Cross of War - Assassin's Creed: Templars #9 REVIEW
Assassin's Creed: Templars #9
Writer & Artist: Dennis Calero
One part of my review schtick is that I believe that it is totally ok for me to review a comic arc or limited series even if I have not been on that comic for the issues before. It reflects reality. Because sometimes, having missed an arc or limited series, I might have a whim to check out that last issue. If it's good enough, I go back and read the past issues. Or maybe I pick up that arc or limited in trade. Sometimes you grab a book in haste and just don't know that it was the last issue. It happens.
Such is the case with Assassin's Creed: Templars #9, as this was the fourth and last issue of the "Cross of War" storyline. The Assassin's Creed books were one of the gems of 2016 for me. Templars was my preferred title of the two books from Titan Comics, as the character Black Cross was just an awesome. This book bridges from that storyline, following the disappearance of the Black Cross after the communist rebellions in China that culminated in 1949. While this issue inherits story elements from that storyline, it did not inherit any of the other characteristics that immediately gained my fondness.
Assassin's Creed: Templars #9 rounds out an arc where some mystical whosawhatsit is being sought after by both the Templars and the Assassin's. Some clown has found it, both factions want it, and so two murder champions are sent forth by both groups to hopefully resolve the issue between themselves. Ya know, the standard "two men enter, one man leaves" kind of affair.
One any given Sunday, I might have found something I liked in Calero's art. But this week, I am just not feeling it. The artistic style is very subtle. Maybe too subtle. This a general theme for me with this book, but it just does not evoke a response from me. It's fine. Which, in some ways, is perhaps the worst thing I can say about a book. I've gone back and looked at some of the panels and every once in a while, I see a glimmer of something special there, but it fades quickly. I will say that I do like what Calero does with lighting, and he would likely make an incredible colorist, collaborating with someone else. One of the problems I have is that many of the characters seem inconsistent, or very non-descript. One Caucasian character looks very much the same as another. The protagonist in particular I was never able to get a handle on what their appearance was supposed to be. And with the African American male, I often had problems being certain it was supposed to be male or female, and the character just generally looked different in every panel.Fight choreography was also problematic, with those panels that, in sequence, cause you to go "How the hell did they get there from here?!" My general takeaway is that it was a confusing muddle of story-telling that made it tough for me to find purchase and left me feeling like I was always tumbling down the cliff-wall.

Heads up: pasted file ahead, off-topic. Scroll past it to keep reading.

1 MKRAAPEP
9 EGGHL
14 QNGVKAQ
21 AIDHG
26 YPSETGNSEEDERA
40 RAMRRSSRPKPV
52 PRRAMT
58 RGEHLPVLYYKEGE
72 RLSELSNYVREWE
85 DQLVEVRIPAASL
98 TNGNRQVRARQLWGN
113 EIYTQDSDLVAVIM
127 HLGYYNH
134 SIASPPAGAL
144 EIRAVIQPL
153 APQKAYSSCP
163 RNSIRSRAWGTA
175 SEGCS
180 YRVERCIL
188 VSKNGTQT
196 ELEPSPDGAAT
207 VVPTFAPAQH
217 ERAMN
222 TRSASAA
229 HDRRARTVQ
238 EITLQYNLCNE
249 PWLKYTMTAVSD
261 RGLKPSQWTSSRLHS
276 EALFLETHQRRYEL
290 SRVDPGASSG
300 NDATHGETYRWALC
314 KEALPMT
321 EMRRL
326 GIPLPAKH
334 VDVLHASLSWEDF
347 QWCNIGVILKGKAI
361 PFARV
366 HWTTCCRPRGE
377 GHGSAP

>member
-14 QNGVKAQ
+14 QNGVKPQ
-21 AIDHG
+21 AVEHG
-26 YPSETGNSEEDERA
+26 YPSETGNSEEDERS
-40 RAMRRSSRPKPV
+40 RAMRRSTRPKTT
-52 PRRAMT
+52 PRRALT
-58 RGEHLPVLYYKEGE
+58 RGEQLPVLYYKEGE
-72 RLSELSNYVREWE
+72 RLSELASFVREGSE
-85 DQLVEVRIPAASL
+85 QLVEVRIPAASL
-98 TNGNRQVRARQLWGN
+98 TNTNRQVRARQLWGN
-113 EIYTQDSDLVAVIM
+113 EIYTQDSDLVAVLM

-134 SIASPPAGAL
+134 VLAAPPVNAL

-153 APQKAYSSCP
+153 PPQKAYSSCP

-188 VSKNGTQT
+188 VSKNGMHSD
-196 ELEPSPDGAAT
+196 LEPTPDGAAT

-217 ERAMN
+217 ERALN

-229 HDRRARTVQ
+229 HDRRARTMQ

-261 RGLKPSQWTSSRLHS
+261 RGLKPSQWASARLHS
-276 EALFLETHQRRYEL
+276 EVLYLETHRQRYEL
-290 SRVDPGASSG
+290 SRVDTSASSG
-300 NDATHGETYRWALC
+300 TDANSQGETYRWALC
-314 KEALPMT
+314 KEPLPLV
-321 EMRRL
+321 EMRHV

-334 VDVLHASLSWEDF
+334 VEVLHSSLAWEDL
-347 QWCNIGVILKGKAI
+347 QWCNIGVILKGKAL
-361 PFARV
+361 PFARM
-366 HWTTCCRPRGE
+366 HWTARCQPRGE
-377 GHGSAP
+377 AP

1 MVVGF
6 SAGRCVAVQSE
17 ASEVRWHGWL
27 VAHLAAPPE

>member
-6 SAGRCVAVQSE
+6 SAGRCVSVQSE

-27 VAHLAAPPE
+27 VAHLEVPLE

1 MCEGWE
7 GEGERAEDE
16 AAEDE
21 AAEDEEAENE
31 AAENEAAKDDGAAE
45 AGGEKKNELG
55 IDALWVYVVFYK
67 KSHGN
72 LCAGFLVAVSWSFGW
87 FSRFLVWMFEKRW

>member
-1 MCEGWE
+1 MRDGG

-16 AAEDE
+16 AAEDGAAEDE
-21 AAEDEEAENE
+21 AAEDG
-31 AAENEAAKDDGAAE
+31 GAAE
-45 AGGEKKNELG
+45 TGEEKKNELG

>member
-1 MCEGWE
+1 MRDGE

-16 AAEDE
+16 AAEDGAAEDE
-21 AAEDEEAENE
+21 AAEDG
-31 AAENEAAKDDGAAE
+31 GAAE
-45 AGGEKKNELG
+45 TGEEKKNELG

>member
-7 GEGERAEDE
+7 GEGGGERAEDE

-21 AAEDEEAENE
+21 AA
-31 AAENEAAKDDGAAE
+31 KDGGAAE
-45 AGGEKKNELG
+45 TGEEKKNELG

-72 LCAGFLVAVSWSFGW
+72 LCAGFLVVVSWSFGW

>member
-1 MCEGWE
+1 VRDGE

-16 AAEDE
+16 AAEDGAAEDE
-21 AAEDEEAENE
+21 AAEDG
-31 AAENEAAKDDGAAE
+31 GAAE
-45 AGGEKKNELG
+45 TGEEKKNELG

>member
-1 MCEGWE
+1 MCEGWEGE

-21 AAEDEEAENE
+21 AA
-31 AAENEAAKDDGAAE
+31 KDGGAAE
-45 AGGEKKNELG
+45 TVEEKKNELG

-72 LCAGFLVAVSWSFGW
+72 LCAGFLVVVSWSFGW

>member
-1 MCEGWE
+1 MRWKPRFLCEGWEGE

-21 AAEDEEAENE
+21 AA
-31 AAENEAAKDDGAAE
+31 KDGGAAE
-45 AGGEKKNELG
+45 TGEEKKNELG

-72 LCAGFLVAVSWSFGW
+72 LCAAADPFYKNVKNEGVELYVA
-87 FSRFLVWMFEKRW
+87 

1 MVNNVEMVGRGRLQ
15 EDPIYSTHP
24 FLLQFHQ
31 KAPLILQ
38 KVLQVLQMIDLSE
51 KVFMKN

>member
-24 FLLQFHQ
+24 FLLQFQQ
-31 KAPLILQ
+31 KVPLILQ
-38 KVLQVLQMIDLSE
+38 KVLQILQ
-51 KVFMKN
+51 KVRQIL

The story itself was a bit too existential for me, as well. Now, there is a bit of that element in all of the Assassin's Creed stable of books. It makes sense. The weird "time-travel body-snatcher possession your in the past but taking your own independent action" stuff that is at the core of the whole Assassin's Creed setup...it's trippy. I get it. But this issue seemed to take that thread and run with it a bit too far. Again, leaving me feeling like there was nothing for me to hold on to. It was like that penultimate part of a Kubrick film, the one that degenerates into a bunch of flashing lights, bendy images, non-senscial sounds, and the sudden arrival at some conclusionary assessment by the main character that makes absolutely no sense.
This book might provide you more mileage if you have been on the preceding three issues. Maybe not. I also jumped in on the final chapter of the first Black Cross arc, and, despite not having a frame of reference from the preceding books, I immediately fell in love with that character and the story. But of course, that was with Van Lente at the helm. So, it's not solely because I did not read parts one through three of the Cross of War arc. The end result is that, unless someone tells me differently, I do not see myself going back and reading through those back issues because I did not see something in this issue that would encourage me to do so.
Let's hope the next arc has a bit more grippiness to it. As it is, it's pretty amazing that we're even talking about this book heading for its one-year mark as an ongoing. I had expectations that this licensed property story-line would have been cancelled by now, so apparently it is popular enough to keep its publishing deal going, and that says a lot about a book in this day and age.
Score: 5.5 / 10.0
A confusing mix of seemingly random story-telling that left me with very little to hold on to, nothing that really encourages me to go read the back-issues, and no emotional response to the storyline. There's a glimmer of interest in the art, but it's not the kind that grabs your attention right off the bat.